Local Kombucha Makers Actually Benefit from Ban

Categories: Cultured
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It should have been a disaster. Healdsburg-based Vibranz Kombucha launched March 20, 2010, with a promising start. The company had just won a product award at the Natural Products Expo, which had brought them to the attention of natural-foods distributors, not to mention placement in every Whole Foods store in the Bay Area and Pacific Northwest.

Three months later, the kombucha-labeling crisis hit. Responding to concerns that the alcohol level of the fermented tea had surpassed 0.5 percent, which would require the drink to be regulated as an alcoholic beverage, many stores ― most notably, Whole Foods ― pulled all kombucha from their shelves. All that momentum: gone.

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Turns out, says Vibranz president Kathy Taylor, the voluntary recall has accelerated their growth. That's because Synergy (aka GT's Kombucha), the largest brand in the nation, is still reformulating its product to ensure alcohol levels stay low. (Side note: Stores like Berkeley Bowl and Good Life, which have started stocking Synergy drinks again, are selling existing product, which distributor The Good Stuff just confirmed to SFoodie.) Meanwhile, demand for kombucha hasn't dissipated. That absence of the industry's major player means that smaller local companies like Vibranz are seeing a huge bump in sales.

Rana Chang, co-owner of San Francisco-based House Kombucha, concurs. Chang and Asad Modarai founded House in September 2009, graduating from a stand at the now-defunct Metreon farmers' market to selling reusable 16-ounce bottles at two dozen local markets. House was too small, in fact, to feel the effects of the recall. "Rainbow stopped placing new orders for a while," Rana said. "But not even a week. We tested our product, we stand behind it, that's good enough."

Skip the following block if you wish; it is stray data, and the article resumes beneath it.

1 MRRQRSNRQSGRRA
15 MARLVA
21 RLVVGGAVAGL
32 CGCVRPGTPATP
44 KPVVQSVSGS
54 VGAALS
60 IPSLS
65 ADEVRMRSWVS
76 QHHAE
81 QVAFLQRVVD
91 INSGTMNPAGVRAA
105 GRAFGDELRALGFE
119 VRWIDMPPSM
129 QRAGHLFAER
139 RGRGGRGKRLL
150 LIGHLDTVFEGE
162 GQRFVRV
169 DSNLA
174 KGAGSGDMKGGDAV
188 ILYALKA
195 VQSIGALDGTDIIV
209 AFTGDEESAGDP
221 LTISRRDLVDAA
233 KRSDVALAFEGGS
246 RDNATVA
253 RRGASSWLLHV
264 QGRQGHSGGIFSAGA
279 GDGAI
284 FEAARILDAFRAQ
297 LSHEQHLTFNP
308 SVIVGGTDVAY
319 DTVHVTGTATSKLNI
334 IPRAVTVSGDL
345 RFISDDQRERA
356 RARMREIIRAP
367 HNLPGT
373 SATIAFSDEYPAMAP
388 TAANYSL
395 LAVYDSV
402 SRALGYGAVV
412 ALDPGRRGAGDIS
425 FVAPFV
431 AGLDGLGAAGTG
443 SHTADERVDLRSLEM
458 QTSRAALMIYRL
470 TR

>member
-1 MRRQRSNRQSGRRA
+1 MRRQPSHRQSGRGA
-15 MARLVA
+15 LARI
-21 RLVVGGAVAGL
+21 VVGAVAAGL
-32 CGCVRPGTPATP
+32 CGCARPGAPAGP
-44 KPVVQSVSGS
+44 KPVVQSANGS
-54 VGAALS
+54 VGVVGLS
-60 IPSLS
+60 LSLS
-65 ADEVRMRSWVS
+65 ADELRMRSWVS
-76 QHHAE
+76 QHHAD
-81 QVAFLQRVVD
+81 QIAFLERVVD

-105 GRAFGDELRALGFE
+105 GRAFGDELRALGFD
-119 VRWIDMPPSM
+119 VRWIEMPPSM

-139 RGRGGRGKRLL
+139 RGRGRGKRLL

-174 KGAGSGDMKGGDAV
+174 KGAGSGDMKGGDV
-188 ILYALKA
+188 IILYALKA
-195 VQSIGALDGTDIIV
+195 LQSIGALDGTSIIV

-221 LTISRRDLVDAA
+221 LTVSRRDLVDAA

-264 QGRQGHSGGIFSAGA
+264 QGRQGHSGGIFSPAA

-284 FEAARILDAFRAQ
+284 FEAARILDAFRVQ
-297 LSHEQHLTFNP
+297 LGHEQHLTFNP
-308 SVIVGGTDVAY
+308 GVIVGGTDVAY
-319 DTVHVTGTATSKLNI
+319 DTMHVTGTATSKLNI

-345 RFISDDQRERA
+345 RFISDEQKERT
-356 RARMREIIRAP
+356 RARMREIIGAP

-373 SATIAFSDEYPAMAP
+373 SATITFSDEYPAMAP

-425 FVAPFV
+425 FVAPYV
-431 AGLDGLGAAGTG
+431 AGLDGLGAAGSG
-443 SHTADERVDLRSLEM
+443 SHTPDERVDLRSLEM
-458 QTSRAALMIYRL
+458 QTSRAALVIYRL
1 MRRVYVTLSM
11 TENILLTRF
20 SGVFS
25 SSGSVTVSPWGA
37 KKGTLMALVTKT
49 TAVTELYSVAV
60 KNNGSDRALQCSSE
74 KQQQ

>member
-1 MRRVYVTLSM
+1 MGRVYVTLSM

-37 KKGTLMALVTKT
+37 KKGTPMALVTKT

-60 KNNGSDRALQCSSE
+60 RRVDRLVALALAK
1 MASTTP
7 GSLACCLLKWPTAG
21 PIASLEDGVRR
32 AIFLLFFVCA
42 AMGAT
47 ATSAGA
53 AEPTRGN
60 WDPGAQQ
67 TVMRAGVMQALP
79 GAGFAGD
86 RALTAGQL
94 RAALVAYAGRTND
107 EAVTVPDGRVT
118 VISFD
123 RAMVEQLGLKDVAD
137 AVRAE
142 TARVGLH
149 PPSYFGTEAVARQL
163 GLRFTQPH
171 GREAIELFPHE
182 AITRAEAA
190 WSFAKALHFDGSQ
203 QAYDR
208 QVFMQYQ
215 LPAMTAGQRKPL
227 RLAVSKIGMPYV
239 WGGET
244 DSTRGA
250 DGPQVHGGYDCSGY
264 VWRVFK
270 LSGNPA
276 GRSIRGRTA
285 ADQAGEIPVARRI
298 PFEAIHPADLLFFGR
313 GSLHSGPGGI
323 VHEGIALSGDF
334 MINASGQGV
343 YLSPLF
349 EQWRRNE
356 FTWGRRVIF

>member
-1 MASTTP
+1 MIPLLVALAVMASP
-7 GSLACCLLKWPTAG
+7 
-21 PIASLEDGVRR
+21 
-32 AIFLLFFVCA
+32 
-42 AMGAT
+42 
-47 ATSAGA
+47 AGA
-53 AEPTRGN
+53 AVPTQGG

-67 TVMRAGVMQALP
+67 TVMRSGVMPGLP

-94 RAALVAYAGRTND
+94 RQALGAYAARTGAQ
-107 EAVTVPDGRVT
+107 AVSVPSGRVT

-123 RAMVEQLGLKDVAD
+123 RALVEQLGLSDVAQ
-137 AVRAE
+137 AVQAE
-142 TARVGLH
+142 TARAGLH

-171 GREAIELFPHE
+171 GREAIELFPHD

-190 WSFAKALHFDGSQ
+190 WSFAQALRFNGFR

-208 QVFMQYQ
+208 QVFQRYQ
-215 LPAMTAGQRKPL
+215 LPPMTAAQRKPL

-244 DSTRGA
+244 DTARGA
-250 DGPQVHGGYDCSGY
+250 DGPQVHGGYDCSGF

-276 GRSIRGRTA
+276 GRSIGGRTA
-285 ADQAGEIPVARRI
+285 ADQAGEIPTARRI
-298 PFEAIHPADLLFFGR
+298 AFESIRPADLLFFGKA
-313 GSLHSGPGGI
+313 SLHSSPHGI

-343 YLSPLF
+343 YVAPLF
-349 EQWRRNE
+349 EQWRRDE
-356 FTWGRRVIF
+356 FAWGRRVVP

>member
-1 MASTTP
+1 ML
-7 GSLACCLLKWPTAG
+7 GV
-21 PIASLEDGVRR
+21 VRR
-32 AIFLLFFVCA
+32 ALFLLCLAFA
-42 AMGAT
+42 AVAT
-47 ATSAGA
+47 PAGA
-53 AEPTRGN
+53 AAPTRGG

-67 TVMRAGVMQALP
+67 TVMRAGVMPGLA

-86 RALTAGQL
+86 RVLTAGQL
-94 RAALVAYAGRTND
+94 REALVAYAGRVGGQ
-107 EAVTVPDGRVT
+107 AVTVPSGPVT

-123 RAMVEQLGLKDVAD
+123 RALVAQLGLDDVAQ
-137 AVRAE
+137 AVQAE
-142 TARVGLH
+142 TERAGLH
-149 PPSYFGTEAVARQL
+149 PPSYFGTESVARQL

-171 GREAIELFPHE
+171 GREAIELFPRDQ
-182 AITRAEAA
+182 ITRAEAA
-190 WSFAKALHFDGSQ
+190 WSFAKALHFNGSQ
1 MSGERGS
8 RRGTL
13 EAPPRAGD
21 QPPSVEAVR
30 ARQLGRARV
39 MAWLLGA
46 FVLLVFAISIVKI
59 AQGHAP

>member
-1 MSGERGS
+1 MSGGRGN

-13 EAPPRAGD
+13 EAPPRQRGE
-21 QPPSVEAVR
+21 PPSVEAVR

Instead, House has doubled production since June. Chang had anticipated that sales would hit that target thanks to warmer weather, but the disappearance of Synergy helped, too. "There are a lot of people trying [our product] who wouldn't have seen it because Synergy took up so much shelf space," she says.

Whether or not local kombucha producers see alcohol-level issue as a boon or bust depends on how much they sold through Whole Foods. Lev Kilun of Lev's Original Kombucha, who operates out of Treasure Island, lost 30 accounts when Whole Foods pulled his product from their shelves. He's back in Andronico's, and some accounts have grown, but he still hasn't returned to Whole Foods. The grocery chain is waiting for him to prove that his product is below 0.5 percent alcohol by volume or lower, and he's trying to figure out how to do that. "We always were at that [0.5 percent] range," Kilun says. "We small producers don't have the tools to verify whether it contains 0.5 percent or 0.55 percent. Now we have lab working with us in Saint Helena, and are sending every batch to the lab to test overnight." He's not worried about the cost of the extra testing, but more about the logistics of tweaking his formula in just the right way. "It costs me in gray hairs," he jokes.

After a three-week break, Vibranz was able to demonstrate its low alcohol levels to Whole Foods. "My partners are former wine makers and sparkling-juice makers," Taylor says. "So they were quite aware of watching the fermentation." With no competition from the best-known brand to slow them down, Taylor estimates the growth as 400 percent in just two months. "We have a fabulous product," she says. "All we needed was for the market to give us a try."

Follow us on Twitter: @sfoodie. Follow me at @JonKauffman.
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